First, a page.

Ocular migraines can be described as a related group of conditions, all affecting vision, usually temporary, and sometimes without pain. The causes of these migraines are still under debate. Ocular migraines are more common in women of childbearing years who have a history of migraines with auras, and for whom the diagnosis is one of exclusion (a diagnosis reached by process of elimination). There are two types of ocular migraine: ophthalmic (migraine with aura) and retinal migraines. Ophthalmic, or visual, migraines are thought to result from abnormal electrical activity slowly spreading across certain regions of the outer brain cortex. They affect both eyes.
This is responsible for the development of the slowly progressing visual changes, usually over 20 to 60 minutes. These migraines are also known as scintillating scotomas.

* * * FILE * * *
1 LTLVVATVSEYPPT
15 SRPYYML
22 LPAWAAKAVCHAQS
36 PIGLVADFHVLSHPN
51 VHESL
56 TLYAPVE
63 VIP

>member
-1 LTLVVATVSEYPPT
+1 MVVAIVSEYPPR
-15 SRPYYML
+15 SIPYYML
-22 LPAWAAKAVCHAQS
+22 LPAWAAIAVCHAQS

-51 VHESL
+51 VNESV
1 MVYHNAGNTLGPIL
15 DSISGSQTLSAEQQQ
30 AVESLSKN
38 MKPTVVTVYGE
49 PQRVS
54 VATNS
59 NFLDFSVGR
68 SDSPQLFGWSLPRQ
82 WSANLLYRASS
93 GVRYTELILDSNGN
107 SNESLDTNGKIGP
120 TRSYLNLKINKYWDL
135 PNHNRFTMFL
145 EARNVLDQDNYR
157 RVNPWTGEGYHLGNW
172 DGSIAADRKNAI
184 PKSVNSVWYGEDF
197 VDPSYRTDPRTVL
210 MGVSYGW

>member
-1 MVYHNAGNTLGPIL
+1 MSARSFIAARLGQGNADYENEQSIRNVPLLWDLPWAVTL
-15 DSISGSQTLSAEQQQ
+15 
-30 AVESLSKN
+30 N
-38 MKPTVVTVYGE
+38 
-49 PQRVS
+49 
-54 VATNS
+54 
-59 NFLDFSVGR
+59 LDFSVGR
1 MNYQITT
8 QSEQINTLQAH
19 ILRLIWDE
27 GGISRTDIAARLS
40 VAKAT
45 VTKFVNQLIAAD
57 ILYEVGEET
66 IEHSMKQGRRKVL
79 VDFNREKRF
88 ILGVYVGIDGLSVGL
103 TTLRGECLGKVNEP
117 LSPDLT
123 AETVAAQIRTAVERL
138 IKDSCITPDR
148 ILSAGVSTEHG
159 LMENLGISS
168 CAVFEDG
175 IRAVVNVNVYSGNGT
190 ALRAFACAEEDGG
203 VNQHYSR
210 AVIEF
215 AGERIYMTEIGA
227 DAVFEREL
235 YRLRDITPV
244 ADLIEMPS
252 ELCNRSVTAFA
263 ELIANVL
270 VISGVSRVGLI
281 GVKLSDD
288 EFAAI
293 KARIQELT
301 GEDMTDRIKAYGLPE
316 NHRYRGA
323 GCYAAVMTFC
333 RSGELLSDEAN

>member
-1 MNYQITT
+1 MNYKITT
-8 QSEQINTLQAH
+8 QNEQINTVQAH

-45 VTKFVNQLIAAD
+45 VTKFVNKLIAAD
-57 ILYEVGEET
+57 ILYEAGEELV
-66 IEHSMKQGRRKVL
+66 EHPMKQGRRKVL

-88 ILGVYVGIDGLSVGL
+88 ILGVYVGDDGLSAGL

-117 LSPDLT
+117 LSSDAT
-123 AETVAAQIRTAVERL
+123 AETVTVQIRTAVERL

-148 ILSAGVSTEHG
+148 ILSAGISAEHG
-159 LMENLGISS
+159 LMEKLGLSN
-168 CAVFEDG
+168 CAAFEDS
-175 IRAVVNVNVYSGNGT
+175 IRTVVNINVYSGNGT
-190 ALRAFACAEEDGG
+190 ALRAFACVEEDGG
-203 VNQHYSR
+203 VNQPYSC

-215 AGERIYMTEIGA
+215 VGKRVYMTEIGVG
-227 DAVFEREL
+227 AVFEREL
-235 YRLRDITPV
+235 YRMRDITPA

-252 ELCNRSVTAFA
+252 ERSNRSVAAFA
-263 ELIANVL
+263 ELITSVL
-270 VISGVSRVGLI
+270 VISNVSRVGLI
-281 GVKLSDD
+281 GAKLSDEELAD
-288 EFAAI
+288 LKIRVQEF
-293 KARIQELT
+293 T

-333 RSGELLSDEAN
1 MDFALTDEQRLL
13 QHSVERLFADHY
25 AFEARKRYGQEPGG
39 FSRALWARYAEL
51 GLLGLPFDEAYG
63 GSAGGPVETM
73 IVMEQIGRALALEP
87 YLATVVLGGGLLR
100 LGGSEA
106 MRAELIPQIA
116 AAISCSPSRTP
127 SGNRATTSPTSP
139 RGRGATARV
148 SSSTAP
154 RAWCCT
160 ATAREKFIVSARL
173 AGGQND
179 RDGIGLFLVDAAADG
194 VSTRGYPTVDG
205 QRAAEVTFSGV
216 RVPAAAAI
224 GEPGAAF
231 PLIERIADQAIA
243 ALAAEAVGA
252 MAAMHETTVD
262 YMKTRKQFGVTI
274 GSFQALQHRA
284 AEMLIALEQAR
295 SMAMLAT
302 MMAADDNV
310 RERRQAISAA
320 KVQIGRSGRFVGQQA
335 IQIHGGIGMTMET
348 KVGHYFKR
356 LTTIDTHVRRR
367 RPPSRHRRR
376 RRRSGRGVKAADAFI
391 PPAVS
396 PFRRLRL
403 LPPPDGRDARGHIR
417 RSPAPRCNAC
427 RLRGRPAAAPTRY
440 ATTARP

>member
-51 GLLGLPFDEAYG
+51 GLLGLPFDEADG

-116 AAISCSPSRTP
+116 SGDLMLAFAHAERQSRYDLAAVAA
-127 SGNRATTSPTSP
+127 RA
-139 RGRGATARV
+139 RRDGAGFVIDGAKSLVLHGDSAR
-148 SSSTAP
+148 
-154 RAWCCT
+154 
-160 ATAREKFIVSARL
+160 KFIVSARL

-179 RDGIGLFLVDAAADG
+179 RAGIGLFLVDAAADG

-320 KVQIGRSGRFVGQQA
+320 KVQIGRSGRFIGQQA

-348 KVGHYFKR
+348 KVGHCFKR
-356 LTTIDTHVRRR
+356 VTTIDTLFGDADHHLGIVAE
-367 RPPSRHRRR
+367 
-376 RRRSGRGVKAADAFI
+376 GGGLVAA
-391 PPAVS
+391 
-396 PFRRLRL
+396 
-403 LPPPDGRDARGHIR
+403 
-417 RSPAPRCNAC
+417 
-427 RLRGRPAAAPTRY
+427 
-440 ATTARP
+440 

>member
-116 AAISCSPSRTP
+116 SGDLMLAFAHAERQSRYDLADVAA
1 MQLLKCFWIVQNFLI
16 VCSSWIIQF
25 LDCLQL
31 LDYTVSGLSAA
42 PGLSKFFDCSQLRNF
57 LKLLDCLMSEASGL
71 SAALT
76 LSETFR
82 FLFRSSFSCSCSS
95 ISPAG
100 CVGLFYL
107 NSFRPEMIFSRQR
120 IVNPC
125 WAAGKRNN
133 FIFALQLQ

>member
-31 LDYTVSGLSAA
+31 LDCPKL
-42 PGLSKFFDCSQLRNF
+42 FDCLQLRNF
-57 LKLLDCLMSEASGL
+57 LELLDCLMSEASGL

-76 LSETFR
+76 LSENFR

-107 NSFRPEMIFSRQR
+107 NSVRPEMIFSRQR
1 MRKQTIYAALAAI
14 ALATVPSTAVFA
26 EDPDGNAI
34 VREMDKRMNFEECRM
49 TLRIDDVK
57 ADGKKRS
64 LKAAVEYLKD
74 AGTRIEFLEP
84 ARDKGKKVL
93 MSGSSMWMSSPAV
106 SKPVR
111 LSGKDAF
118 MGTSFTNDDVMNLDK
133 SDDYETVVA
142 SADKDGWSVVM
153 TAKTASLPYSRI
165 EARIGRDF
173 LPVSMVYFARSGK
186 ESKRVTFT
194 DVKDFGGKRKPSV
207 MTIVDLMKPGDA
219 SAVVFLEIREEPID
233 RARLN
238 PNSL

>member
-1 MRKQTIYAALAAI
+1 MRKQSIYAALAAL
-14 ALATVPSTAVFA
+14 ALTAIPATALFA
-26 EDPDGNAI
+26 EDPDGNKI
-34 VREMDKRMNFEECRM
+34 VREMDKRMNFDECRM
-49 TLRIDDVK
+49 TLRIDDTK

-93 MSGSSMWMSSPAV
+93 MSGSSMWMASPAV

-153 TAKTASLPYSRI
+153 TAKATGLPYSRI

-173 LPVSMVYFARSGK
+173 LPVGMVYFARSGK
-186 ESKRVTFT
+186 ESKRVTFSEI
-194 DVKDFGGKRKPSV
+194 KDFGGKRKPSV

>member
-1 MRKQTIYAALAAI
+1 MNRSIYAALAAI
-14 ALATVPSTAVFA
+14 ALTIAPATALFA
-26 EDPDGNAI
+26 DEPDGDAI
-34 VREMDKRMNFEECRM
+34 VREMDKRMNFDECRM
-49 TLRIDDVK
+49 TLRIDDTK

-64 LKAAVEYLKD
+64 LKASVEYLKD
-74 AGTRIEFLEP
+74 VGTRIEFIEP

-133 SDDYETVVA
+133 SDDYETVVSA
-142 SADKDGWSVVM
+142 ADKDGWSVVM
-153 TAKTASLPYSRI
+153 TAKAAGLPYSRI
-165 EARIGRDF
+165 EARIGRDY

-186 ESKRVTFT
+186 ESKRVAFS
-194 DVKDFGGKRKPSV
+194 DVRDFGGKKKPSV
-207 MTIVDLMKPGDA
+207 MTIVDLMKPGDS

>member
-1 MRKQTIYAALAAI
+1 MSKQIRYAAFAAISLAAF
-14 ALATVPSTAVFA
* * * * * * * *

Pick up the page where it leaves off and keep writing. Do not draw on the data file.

In retinal migraines, the visual symptoms take place in the retina rather than across the outer brain cortex. They occur in only one eye, before or during the headache phase. The disturbance in retinal migraine may also result from the abnormal spreading of electrical activity, except it occurs in the retina. The disturbance may also be due to reduced retinal blood flow. A migraine headache results in moderate to severe headaches and lasts for 4 to 72 hours with a number of connected symptoms. It may be tied to family genetic traits and triggered by certain foods, stress, or environmental factors that affect the proper functioning of the cerebral cortex.
Migraines with aura cause no permanent visual or brain damage and do not require treatment. Retinal migraines, on the other hand, have more potential for long-term vision loss. Either way, getting evaluated and monitored by your eye doctor is highly recommended to rule out other concerns.